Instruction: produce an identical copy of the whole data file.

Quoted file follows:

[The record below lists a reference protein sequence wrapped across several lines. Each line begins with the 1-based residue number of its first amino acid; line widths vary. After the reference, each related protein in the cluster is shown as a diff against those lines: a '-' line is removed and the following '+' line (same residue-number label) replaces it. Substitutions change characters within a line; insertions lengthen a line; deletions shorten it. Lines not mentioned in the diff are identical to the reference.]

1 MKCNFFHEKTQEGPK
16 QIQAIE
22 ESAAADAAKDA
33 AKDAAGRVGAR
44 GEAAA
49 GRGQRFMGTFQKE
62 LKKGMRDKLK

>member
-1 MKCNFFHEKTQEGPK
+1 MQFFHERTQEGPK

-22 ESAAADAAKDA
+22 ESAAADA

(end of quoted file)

[The record below lists a reference protein sequence wrapped across several lines. Each line begins with the 1-based residue number of its first amino acid; line widths vary. After the reference, each related protein in the cluster is shown as a diff against those lines: a '-' line is removed and the following '+' line (same residue-number label) replaces it. Substitutions change characters within a line; insertions lengthen a line; deletions shorten it. Lines not mentioned in the diff are identical to the reference.]

1 MKCNFFHEKTQEGPK
16 QIQAIE
22 ESAAADAAKDA
33 AKDAAGRVGAR
44 GEAAA
49 GRGQRFMGTFQKE
62 LKKGMRDKLK

>member
-1 MKCNFFHEKTQEGPK
+1 MQFFHERTQEGPK

-22 ESAAADAAKDA
+22 ESAAADA